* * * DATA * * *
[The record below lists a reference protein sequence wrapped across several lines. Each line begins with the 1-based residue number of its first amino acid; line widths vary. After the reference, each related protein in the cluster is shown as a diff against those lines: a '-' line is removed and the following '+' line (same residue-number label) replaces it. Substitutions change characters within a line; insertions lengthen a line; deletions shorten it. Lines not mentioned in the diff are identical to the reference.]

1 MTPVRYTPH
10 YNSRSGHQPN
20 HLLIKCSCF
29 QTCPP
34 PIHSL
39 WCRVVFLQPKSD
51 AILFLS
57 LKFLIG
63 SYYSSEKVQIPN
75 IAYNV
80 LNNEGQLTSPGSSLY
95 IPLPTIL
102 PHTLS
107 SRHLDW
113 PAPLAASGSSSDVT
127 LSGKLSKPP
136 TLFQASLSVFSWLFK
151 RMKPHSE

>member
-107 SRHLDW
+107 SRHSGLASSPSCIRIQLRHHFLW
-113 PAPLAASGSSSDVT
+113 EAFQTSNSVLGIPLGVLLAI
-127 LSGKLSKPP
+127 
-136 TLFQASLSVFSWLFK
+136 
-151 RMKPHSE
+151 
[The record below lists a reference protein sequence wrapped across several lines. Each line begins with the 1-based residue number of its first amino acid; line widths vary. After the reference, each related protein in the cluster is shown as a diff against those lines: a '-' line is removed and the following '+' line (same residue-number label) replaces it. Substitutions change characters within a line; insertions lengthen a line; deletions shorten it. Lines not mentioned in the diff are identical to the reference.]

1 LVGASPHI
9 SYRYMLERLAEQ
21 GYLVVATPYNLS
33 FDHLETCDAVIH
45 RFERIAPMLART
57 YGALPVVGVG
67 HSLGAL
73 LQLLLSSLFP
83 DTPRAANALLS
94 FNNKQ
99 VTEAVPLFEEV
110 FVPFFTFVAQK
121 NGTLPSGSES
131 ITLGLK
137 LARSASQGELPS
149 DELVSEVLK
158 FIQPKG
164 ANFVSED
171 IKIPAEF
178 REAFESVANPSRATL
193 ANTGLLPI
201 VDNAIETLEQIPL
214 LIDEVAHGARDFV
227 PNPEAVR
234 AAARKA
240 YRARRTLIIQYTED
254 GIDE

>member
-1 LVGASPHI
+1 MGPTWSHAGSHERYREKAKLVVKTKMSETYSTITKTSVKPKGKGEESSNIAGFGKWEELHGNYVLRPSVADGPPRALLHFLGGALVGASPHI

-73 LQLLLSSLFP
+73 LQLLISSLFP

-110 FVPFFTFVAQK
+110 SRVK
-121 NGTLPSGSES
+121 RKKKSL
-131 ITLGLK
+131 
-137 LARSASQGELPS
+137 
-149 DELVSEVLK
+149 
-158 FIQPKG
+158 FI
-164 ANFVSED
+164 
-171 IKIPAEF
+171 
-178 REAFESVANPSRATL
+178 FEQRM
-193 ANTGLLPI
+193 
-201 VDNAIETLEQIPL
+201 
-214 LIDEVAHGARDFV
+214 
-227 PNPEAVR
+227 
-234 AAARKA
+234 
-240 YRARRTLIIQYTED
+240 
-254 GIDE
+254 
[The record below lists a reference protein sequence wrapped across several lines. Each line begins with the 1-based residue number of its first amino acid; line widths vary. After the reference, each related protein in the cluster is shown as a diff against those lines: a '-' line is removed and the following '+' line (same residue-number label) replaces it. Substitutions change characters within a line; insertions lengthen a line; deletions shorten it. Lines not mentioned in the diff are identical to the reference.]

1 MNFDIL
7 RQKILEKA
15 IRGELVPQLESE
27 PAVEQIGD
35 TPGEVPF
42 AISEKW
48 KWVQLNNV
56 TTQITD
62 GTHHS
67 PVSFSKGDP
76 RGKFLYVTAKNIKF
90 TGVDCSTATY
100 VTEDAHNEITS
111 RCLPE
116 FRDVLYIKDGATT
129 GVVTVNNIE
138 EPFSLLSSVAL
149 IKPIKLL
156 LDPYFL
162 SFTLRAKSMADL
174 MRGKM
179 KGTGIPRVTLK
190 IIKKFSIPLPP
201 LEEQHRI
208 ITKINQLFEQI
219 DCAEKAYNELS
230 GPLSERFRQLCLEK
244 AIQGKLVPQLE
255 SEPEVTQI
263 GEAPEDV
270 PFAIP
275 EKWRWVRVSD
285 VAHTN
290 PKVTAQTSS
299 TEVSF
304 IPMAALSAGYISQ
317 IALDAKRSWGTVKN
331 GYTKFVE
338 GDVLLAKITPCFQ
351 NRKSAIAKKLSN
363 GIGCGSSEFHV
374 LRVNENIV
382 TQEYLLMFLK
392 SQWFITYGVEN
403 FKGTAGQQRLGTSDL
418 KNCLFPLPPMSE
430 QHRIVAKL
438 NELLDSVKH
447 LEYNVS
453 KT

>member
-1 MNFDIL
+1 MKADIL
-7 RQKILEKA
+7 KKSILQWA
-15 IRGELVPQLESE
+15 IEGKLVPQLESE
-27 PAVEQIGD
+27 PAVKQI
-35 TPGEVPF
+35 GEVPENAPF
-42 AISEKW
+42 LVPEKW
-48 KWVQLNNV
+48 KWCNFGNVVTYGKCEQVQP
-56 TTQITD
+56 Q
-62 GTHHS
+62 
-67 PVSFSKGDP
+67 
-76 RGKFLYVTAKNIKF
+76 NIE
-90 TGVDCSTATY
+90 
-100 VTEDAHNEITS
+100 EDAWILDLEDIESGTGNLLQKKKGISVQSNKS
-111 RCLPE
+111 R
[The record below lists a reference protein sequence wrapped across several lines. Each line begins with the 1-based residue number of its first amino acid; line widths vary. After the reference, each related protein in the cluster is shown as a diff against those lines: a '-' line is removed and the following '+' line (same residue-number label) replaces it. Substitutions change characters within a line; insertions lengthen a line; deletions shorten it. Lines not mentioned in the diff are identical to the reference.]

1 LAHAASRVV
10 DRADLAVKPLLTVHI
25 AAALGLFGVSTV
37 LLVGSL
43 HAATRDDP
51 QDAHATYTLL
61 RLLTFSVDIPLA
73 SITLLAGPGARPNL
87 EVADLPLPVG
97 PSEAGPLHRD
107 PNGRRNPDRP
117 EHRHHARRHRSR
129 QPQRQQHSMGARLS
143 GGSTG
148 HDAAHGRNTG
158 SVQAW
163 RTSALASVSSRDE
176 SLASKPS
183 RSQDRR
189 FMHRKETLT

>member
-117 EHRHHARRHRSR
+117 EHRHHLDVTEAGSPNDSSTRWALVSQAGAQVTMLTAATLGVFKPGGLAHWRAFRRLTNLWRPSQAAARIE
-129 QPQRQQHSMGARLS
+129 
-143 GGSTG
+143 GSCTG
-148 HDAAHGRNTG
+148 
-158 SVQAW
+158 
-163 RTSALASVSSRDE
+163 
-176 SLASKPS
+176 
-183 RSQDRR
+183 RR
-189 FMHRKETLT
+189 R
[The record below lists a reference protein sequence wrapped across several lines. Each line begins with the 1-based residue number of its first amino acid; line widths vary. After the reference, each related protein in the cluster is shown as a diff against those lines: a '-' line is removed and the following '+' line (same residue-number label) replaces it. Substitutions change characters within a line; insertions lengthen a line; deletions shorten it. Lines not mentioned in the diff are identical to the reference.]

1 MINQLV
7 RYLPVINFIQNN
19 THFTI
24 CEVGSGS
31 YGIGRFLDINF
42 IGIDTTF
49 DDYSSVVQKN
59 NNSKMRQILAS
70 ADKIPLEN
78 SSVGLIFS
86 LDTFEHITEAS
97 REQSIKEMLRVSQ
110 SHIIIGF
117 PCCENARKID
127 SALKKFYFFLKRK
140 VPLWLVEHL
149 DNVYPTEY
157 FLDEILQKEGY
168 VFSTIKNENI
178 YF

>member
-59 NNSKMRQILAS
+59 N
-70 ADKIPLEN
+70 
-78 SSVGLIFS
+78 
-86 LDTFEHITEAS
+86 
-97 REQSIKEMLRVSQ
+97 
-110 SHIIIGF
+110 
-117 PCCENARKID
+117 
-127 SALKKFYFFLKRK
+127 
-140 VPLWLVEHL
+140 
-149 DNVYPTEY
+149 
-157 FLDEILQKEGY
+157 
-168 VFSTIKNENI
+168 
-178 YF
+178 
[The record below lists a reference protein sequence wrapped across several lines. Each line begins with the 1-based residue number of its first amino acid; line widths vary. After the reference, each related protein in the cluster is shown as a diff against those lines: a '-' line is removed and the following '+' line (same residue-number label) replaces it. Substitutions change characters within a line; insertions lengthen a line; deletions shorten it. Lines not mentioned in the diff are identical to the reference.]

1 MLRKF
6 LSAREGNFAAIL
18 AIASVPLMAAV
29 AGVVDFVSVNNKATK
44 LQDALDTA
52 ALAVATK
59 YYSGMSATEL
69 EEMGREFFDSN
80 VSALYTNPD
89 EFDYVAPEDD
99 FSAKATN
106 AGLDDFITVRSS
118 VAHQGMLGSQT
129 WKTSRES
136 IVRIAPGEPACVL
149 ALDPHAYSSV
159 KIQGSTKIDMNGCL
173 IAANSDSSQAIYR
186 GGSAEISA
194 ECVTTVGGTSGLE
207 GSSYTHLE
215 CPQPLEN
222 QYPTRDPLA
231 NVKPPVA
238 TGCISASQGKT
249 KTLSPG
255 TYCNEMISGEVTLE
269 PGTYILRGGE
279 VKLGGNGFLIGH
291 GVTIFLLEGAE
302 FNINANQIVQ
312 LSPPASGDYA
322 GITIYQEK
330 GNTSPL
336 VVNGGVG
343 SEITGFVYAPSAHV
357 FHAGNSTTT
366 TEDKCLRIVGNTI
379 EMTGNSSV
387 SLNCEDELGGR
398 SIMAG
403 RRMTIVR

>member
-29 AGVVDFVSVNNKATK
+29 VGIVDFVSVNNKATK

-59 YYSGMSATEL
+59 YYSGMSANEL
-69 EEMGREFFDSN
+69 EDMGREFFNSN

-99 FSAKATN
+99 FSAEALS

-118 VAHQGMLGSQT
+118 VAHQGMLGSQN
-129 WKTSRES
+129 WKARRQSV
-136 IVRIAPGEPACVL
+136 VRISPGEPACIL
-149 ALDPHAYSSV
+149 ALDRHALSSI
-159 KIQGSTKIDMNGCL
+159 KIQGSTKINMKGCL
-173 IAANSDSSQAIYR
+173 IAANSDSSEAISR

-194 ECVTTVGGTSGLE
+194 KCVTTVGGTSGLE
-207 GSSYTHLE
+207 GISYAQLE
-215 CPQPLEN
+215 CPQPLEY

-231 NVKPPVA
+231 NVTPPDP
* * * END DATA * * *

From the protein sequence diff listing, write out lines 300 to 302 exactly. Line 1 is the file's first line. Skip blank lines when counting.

343 SEITGFVYAPSAHV
357 FHAGNSTTT
366 TEDKCLRIVGNTI